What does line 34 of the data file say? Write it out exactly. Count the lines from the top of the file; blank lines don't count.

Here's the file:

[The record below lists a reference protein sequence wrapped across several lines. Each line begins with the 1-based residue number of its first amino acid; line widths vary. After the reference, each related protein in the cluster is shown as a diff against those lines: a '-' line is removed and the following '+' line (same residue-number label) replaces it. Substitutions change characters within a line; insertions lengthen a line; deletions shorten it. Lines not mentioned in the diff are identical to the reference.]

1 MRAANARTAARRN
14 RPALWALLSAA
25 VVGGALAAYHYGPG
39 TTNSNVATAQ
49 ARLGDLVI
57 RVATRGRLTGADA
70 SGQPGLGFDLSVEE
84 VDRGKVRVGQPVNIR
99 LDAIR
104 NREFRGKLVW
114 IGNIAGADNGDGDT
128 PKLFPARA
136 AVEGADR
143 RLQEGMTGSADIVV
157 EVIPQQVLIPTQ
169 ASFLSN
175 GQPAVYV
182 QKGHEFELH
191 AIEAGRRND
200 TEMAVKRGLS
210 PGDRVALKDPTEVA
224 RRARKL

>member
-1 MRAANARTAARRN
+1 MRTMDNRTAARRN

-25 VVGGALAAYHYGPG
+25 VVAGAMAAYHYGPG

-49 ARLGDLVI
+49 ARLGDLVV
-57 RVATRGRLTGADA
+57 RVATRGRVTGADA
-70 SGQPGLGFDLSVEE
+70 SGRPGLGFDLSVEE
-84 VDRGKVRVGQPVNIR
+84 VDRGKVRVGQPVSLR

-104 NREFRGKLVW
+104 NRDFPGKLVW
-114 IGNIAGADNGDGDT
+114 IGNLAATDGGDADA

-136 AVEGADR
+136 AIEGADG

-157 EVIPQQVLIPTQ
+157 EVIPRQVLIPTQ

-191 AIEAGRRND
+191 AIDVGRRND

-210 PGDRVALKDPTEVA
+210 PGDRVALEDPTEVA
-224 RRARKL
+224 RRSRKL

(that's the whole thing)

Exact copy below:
+70 SGRPGLGFDLSVEE